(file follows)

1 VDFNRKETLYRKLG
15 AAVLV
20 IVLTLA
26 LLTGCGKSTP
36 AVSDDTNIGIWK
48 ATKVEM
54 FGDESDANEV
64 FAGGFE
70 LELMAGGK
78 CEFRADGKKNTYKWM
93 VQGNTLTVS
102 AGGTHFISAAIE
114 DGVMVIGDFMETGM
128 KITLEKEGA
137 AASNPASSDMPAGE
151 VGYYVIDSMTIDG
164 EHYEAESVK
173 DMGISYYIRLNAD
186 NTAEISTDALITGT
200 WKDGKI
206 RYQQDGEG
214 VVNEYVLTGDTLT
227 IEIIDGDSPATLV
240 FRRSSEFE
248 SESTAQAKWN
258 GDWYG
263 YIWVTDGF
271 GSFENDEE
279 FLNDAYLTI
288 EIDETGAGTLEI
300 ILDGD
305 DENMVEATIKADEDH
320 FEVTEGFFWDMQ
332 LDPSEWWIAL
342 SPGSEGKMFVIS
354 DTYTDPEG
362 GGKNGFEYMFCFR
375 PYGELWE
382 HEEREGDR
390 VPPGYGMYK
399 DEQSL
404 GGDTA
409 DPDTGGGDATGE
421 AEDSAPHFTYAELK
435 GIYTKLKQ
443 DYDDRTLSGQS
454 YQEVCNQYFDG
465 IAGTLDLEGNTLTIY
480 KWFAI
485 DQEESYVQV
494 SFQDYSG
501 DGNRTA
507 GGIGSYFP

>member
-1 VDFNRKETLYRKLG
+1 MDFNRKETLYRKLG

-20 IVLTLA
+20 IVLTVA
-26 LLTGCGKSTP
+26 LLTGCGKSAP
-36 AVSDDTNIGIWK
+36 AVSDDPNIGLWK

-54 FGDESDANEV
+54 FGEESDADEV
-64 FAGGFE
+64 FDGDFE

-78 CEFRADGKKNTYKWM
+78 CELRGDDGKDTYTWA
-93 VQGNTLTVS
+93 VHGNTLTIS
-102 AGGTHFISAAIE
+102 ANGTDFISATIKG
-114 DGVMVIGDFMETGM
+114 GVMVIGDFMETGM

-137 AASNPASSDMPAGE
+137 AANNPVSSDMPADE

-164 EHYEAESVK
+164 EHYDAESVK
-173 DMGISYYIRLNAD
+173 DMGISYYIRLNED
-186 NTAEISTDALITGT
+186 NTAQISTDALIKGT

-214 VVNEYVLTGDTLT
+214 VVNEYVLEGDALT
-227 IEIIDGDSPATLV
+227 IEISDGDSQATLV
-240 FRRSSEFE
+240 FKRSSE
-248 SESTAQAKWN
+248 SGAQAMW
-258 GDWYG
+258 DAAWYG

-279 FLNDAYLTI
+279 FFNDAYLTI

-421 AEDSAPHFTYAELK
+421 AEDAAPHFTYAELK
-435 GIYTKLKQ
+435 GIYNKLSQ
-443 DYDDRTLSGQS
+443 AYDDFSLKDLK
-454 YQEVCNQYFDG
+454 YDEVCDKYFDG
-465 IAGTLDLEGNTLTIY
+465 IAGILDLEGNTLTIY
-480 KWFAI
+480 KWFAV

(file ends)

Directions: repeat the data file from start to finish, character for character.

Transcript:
1 VDFNRKETLYRKLG
15 AAVLV
20 IVLTLA
26 LLTGCGKSTP
36 AVSDDTNIGIWK
48 ATKVEM
54 FGDESDANEV
64 FAGGFE
70 LELMAGGK
78 CEFRADGKKNTYKWM
93 VQGNTLTVS
102 AGGTHFISAAIE
114 DGVMVIGDFMETGM
128 KITLEKEGA
137 AASNPASSDMPAGE
151 VGYYVIDSMTIDG
164 EHYEAESVK
173 DMGISYYIRLNAD
186 NTAEISTDALITGT
200 WKDGKI
206 RYQQDGEG
214 VVNEYVLTGDTLT
227 IEIIDGDSPATLV
240 FRRSSEFE
248 SESTAQAKWN
258 GDWYG
263 YIWVTDGF
271 GSFENDEE
279 FLNDAYLTI
288 EIDETGAGTLEI
300 ILDGD
305 DENMVEATIKADEDH
320 FEVTEGFFWDMQ
332 LDPSEWWIAL
342 SPGSEGKMFVIS
354 DTYTDPEG
362 GGKNGFEYMFCFR
375 PYGELWE
382 HEEREGDR
390 VPPGYGMYK
399 DEQSL
404 GGDTA
409 DPDTGGGDATGE
421 AEDSAPHFTYAELK
435 GIYTKLKQ
443 DYDDRTLSGQS
454 YQEVCNQYFDG
465 IAGTLDLEGNTLTIY
480 KWFAI
485 DQEESYVQV
494 SFQDYSG
501 DGNRTA
507 GGIGSYFP

>member
-1 VDFNRKETLYRKLG
+1 MDFNRKETLYRKLG

-20 IVLTLA
+20 IVLTVA
-26 LLTGCGKSTP
+26 LLTGCGKSAP
-36 AVSDDTNIGIWK
+36 AVSDDPNIGLWK

-54 FGDESDANEV
+54 FGEESDADEV
-64 FAGGFE
+64 FDGDFE

-78 CEFRADGKKNTYKWM
+78 CELRGDDGKDTYTWA
-93 VQGNTLTVS
+93 VHGNTLTIS
-102 AGGTHFISAAIE
+102 ANGTDFISATIKG
-114 DGVMVIGDFMETGM
+114 GVMVIGDFMETGM

-137 AASNPASSDMPAGE
+137 AANNPVSSDMPADE

-164 EHYEAESVK
+164 EHYDAESVK
-173 DMGISYYIRLNAD
+173 DMGISYYIRLNED
-186 NTAEISTDALITGT
+186 NTAQISTDALIKGT

-214 VVNEYVLTGDTLT
+214 VVNEYVLEGDALT
-227 IEIIDGDSPATLV
+227 IEISDGDSQATLV
-240 FRRSSEFE
+240 FKRSSE
-248 SESTAQAKWN
+248 SGAQAMW
-258 GDWYG
+258 DAAWYG

-279 FLNDAYLTI
+279 FFNDAYLTI

-421 AEDSAPHFTYAELK
+421 AEDAAPHFTYAELK
-435 GIYTKLKQ
+435 GIYNKLSQ
-443 DYDDRTLSGQS
+443 AYDDFSLKDLK
-454 YQEVCNQYFDG
+454 YDEVCDKYFDG
-465 IAGTLDLEGNTLTIY
+465 IAGILDLEGNTLTIY
-480 KWFAI
+480 KWFAV